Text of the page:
One Nation, many cultures: why we should be proud of our multiculturalism and embarrassed by Pauline Hanson

img-7292-2An unremarkable thing occurred on the train last week. A young Asian lady nearly fainted in the crowded, airless rush hour carriage.

Her face had turned pale and it was obvious her legs would give way at any moment.

Immediately, people sprung into action.

The young Australian man standing opposite her offered her his arm to steady herself and calls went out for someone to offer up their seat. An Indian man obliged.

Then, as the train pulled into Kensington station everyone in the train carriage – all of us strangers – seemed to agree that it was best if the young lady get off the train and get some fresh air.

An older man, perhaps in his sixties or seventies, carrying a bag of groceries, said he was getting off at the station and volunteered to help her off the train. We all looked on with relief as she made her way out the train, resting her hand on the old man’s arm, to sit on a bench on the station platform and regain her strength.

As the train doors closed, I suddenly felt this immense sense of community with those people around me, people of as diverse backgrounds as it seemed possible in such a small, confined space. Pride in my fellow Melburnians, my fellow Australians, this multi-cultural fledgling nation.

I say it was unremarkable incident because these sorts of things, these acts of basic decency and kindness by complete strangers happen all the time in Melbourne as they do in Sydney and Brisbane, and as I recall them happening in London and in Johannesburg.

We should be incredibly proud of our multi-cultural nation. It is far from perfect, but it still a community and most of the time we do more than just get along.

All of which means we should be even more vigilant as we face the unfortunate prospective of a divisive figure like Pauline Hanson and her One Nation party, given a voice in the Australian Senate.

The “Australian values” which Ms Hanson and One Nation claim to represent are none that any decent Australian believes in or aspires to make part of their belief system; they are the views of someone who has probably never known a person of colour, or spoken to a Muslim or spend time with a refugee.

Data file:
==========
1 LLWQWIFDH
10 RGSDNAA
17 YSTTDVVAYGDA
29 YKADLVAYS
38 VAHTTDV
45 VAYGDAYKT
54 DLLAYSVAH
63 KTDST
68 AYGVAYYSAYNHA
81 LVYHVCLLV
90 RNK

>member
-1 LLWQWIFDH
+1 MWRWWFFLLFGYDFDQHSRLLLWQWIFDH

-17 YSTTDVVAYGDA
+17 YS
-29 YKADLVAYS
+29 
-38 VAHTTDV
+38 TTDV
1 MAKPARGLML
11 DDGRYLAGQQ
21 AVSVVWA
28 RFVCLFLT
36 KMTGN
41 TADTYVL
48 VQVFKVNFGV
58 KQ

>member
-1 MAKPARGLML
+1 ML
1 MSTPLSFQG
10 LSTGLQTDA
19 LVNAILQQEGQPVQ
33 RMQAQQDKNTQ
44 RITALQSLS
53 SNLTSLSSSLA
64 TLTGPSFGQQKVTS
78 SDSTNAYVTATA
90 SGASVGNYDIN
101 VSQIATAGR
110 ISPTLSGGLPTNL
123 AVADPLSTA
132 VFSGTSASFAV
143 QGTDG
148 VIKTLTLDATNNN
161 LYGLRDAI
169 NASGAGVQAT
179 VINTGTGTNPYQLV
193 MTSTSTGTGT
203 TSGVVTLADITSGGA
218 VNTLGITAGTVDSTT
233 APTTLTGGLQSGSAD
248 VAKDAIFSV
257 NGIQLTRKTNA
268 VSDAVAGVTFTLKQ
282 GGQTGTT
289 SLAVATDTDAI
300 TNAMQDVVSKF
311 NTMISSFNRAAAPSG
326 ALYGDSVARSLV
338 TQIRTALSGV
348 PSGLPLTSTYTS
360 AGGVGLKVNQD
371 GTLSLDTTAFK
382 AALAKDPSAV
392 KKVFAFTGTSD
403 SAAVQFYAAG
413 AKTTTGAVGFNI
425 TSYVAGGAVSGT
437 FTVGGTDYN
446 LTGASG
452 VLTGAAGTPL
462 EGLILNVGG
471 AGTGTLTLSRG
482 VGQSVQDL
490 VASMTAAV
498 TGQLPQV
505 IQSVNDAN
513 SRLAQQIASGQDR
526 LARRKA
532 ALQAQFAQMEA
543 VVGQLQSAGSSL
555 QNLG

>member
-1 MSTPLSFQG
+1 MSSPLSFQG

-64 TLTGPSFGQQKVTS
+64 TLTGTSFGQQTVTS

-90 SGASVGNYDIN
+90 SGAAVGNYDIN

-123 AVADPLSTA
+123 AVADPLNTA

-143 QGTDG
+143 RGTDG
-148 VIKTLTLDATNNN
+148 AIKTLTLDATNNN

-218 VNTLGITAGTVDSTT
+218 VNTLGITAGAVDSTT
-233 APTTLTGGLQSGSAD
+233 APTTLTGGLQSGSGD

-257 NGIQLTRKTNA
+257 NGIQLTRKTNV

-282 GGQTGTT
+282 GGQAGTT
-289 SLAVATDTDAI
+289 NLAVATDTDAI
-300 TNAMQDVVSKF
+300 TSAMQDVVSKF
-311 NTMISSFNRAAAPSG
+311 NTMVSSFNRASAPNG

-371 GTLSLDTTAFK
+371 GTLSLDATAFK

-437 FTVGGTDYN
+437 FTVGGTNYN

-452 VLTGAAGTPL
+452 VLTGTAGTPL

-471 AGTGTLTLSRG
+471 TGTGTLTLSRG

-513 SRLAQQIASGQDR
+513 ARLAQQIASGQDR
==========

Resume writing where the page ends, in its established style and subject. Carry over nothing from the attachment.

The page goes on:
These are views derived from fear and ignorance, passed down from others or just lifted piece-meal and selectively from the internet.

We can laugh Ms Hanson off as a pantomime villain – as most South Africans did when the White Supremist Eugene Terreblanche rode into town on his horse, and then promptly fell off it – or we can pity someone so ignorant, but we should certainly be vigilant.

As American society fractures into a broken mess – where police offices shoot people of colour on a daily basis in a ‘shoot first, ask questions later’ approach – as Britain abandons Europe to the sheer horror of its young folk,  we should be ever vigilant of forces like One Nation, the Australian Liberty Alliance and other ironically titled organisations, who seek to divide Australia into an ‘Us’ vs ‘Them’.

We are not strangers on a train, suspicious of our fellow travellers because they don’t look just like us. We are a proud, successful society of many races, creeds and colours. We are a great and glorious, yet imperfect melting pot.

Let’s not break it.

For more on our great nation of many cultures, read these:

Australia’s cultural diversity: www.racismnoway.com.au/about-racism/population/

Our people: www.australia.gov.au/about-australia/our-country/our-people

One Nation, Many Cultures: www.smh.com.au/federal-politics/one-nation-many-cultures-20090317-911y.html

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